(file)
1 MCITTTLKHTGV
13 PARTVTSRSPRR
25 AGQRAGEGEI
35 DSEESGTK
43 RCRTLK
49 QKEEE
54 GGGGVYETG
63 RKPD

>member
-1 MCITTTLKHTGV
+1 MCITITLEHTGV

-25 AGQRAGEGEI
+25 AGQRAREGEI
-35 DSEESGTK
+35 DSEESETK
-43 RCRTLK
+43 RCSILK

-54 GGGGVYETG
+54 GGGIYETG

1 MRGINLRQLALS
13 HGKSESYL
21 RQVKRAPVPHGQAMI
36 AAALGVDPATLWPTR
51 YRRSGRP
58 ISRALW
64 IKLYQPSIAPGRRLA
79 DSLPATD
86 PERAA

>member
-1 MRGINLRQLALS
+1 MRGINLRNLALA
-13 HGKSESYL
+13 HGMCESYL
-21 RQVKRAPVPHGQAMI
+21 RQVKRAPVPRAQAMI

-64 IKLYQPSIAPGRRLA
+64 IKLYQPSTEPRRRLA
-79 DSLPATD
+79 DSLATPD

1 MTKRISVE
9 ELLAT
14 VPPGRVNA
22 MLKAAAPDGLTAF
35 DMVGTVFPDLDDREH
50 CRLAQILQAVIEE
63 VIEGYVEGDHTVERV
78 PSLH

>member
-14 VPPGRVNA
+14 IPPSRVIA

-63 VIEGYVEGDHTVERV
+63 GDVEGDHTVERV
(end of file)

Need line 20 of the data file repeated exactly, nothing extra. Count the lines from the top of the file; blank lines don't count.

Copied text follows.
1 MRGINLRQLALS